The massive cancer rate conclusion is also supported by a secret shipyard internal memorandum that states the Chromium Acid emitted from the metal plating shop in 1988 represented 687 of of 700 total Shipyard Toxic Substance (TS) emission points that were calculated to total every emission source of every kind on the entire shipyard and these included things such as gas heaters and water boilers. Here's a link to it:
Notice that this memorandum has distribution to the head of the Occupational Safety and Health Office (106) and the Head of Production (385) and was prepared by an OSH Office person. It seems to me to be a Crime Against Humanity for the OSH Office to be making the decision to close the plating shop so that the extreme damage being done to workers health could be hidden from them.
The consequences of the first BAAQMD letter will be explored to a much greater depth later on. It has been put at the start to show you that the matters of this web site are of the most extreme seriousness. There has been and there will be cancer and there will be lots of it. People have died, people are dying and people will die due to the Mare Island Naval Shipyard Chrome Plating operations which took place between 1918 and 1990. The Murderer Navy owes a lot to a great many workers, ex-workers, widows and orphans. Up to this point the U.S. Navy has not acted responsibly. It has not officially informed anyone of their exposure to deadly chromic acid nor has it publicly released any studies to show the actual disease and cancer rates for Mare Island Shipyard personnel. There can be no doubt that such studies have been conducted. We know this because we know the Navy conducted secret shipyard wide health studies in 1988-1989. This study was referenced in an official letter from the U.S. Navy to the Shipyard Commander. Here is a link to this letter:
This Health Risk Assessment has not been released to the public. It should be released immediately, prominently and with publicity in the media. The fact it has been kept secret for so long is a definitive statement by the U.S. Navy that the Plating Shop was a Factory of Death and Disease.
Persons located outside of the plating shop were also routinely exposed to MASSIVE releases of Hexavalent Chromium as a result of solid chemicals released during routine chemical mixing operations. This excerpt from a Occupational Health and Safety site monitoring visit report illustrates and describes of how chemicals were mixed in the plating shop. It states that the tank of water to which the chemicals were added was kept agitated with air while chemicals were swept over the surface of the tank with a large shovel. This constant air flow blew solid chemicals into the air above the tank where they were sucked up by the scrubber air suctions. Mixing of chemicals with an air lance also caused massive chemical discharges. With the scrubbers being inefficient due to no water flow much of the chemicals thrown over the surface of the tank were discharged out of the shop and into adjacent buildings.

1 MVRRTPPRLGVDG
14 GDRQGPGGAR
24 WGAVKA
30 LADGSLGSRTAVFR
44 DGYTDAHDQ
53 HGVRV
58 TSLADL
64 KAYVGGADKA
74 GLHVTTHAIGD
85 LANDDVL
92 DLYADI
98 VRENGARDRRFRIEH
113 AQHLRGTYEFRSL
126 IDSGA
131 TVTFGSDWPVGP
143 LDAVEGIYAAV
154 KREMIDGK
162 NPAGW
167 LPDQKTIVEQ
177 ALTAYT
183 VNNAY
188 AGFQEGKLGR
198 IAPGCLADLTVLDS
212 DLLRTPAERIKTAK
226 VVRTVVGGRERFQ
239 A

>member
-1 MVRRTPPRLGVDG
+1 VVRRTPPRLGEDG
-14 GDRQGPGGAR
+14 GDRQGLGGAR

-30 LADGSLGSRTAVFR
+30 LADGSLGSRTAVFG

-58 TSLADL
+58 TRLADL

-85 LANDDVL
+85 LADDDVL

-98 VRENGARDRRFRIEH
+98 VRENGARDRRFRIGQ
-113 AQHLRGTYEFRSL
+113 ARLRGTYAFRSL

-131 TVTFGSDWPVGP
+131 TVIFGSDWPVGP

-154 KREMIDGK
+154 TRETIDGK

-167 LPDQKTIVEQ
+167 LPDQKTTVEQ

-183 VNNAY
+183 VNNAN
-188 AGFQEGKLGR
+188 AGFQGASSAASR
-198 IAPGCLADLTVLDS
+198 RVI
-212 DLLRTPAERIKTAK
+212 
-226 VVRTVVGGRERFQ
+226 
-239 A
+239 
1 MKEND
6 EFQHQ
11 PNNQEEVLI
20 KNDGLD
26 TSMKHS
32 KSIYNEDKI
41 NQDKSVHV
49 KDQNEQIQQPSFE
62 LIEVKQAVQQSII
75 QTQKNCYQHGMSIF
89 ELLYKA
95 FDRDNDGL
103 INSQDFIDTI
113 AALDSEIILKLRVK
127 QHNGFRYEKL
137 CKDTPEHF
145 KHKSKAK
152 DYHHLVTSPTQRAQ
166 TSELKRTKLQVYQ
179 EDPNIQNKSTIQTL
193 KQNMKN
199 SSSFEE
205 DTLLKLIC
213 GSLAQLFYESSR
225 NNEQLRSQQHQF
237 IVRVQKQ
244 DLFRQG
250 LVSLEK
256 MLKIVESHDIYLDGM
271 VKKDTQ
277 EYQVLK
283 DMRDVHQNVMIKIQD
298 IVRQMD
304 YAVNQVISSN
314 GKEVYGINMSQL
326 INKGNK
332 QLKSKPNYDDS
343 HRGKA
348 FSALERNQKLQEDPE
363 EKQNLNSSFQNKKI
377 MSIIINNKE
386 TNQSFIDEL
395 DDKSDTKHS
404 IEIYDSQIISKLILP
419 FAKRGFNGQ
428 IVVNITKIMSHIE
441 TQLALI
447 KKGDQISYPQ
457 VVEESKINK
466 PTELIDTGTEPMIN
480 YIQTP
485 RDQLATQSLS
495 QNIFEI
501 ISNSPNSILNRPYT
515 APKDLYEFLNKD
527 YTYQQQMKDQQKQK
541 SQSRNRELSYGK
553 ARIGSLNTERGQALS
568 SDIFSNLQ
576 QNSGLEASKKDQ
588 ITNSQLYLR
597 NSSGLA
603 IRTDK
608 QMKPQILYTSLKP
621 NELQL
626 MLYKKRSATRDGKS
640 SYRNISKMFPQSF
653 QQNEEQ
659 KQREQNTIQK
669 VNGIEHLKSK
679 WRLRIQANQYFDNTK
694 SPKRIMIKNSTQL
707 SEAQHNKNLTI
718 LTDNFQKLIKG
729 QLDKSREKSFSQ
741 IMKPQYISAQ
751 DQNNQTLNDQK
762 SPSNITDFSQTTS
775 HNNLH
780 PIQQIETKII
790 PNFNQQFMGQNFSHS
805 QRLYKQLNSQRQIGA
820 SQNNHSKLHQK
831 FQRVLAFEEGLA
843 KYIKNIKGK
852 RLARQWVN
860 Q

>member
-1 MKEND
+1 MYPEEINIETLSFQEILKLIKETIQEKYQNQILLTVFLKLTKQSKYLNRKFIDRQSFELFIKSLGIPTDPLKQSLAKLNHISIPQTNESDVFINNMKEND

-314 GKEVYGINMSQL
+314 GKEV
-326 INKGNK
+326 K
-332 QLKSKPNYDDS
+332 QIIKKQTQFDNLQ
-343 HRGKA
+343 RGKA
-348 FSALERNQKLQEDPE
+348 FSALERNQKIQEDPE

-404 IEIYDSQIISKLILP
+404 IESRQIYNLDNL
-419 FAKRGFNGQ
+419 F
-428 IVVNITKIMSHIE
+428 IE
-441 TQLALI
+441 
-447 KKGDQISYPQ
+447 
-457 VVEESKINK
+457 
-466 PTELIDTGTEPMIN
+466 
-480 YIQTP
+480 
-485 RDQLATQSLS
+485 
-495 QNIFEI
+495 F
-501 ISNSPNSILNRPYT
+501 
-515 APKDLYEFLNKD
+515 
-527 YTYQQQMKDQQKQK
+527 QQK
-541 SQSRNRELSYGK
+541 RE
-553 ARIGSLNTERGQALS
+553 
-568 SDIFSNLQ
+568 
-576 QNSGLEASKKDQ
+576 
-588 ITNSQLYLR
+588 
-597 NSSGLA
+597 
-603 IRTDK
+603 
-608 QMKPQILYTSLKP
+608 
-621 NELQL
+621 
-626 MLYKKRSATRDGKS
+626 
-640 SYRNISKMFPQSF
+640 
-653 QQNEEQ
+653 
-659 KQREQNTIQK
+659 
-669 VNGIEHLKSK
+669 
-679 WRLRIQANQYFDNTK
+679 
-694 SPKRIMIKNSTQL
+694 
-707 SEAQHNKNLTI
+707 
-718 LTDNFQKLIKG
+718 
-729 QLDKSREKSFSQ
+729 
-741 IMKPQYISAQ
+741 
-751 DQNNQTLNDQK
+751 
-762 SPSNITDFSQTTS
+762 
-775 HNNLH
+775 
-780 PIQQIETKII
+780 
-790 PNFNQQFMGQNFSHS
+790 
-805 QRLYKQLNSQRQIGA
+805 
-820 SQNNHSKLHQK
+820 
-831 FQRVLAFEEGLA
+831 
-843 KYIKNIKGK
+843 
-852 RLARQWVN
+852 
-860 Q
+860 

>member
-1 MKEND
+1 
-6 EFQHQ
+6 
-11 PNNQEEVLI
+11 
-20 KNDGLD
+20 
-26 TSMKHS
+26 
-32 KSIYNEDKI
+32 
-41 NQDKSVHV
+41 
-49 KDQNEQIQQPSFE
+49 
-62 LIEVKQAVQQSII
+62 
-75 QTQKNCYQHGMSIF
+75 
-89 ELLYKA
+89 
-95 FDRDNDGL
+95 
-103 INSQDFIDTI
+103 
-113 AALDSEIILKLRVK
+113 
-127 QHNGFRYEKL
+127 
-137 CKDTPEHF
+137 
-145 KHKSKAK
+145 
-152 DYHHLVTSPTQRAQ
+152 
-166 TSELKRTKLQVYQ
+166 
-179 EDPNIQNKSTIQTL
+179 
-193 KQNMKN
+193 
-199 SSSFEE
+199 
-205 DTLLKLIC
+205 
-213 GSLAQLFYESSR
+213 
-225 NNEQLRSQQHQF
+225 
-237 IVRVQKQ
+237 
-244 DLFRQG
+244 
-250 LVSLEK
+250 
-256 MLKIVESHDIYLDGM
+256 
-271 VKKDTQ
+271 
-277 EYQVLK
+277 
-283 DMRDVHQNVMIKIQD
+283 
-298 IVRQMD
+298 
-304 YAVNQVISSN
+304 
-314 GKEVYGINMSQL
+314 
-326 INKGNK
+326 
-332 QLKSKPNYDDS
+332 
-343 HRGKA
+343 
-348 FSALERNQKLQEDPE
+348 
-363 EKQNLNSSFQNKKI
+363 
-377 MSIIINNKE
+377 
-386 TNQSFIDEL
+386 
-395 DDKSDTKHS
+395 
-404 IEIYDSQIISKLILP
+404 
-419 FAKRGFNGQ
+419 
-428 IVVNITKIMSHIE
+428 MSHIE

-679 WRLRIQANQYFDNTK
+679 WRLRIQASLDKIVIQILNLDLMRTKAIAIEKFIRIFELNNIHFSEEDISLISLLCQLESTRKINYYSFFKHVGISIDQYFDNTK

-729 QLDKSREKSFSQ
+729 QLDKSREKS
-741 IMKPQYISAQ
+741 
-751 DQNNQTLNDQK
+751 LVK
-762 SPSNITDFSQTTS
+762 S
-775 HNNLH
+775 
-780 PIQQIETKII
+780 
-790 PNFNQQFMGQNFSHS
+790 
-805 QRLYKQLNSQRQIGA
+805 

IF YOU ARE NOW OR EVER WERE A FEDERAL EMPLOYEE AND BELIEVE YOU HAVE BEEN EXPOSED TO EVEN THE MOST TINY AMOUNT OF CHROMIC ACID AT WORK REVIEW THE FECA CLAIMS SECTION WITH THE MOST TREMENDOUS CARE AND DILLIGENCE BEFORE TAKING ANY ACTION:
A scrubber is an air cleaning device that is installed onto the air outlet of any process that generates toxic or irritating particles that are released to the ambient air. It is basically a box that the air is passed through. As the air passes through this box it hits packing inside the box and when the air hits the packing the toxic particles in the air stick to the packing. As the air moves through the box water is constantly sprayed onto the packing to remove the contamination and keep the scrubber clean and operating at maximum efficiency. Here is a diagram of the inside workings of the design of chrome acid removal scrubbers installed on the plating shop:
And here is a hand drawn diagram of an actual chrome acid removing scrubber installed on the top of the plating shop from a Mare Island Shipyard Work Permit:
Here is a process diagram that shows how a scrubber fits into the chrome plating process and a little bit about how it works: If you want to see it full size or to print it just click on it.
There is a myth that the air discharged from the chrome plating scrubbers somehow "dispersed" into the ambient air and was simply diluted into harmlessness. This is not true for two reasons. The first is the volume of air discharged is too high to simply disperse. It has to go somewhere. The two chrome plating scrubbers discharged about 27,000 Cubic Feet of Air Per Minute continually throughout the year. This much air cannot simply disperse. Secondly, the fact the air will not simply disperse is codified in federal air pollution regulations. The EPA publishes these regulations in two technical documents specific to emissions from polluting point sources, such as chrome plating scrubbers. These are EPA 454/R-92-019, "Screening Procedures for Estimating the Air Quality Impact of Stationary Sources" and EPA 450/4 -80-023R "Guideline for Good Engineering Stack Height". The purpose of these documents is to specify the minimum necessary "Stack Height" for the discharge stack of a pollution emission point so that the pollutants emitted from it will not come right back down to ground level or fill adjacent buildings. This is because if a stack is too short the polluted air discharged from it can come back down to ground level right below where it discharges (down wash) or it can be caught in a "cavity region" that surrounds buildings and then fill or "fumigate" adjacent buildings. This is a diagram from this EPA manual giving a good idea of the kind of situation that existed around the plating shop. The building in this diagram is typical of the building to the left of the plating shop, building 273 because it is higher than the plating shop building 225. It shows that the plating shop chrome scrubbers discharged directly into the building 273 cavity zone and therefore fumigated the plating shop and adjacent buildings.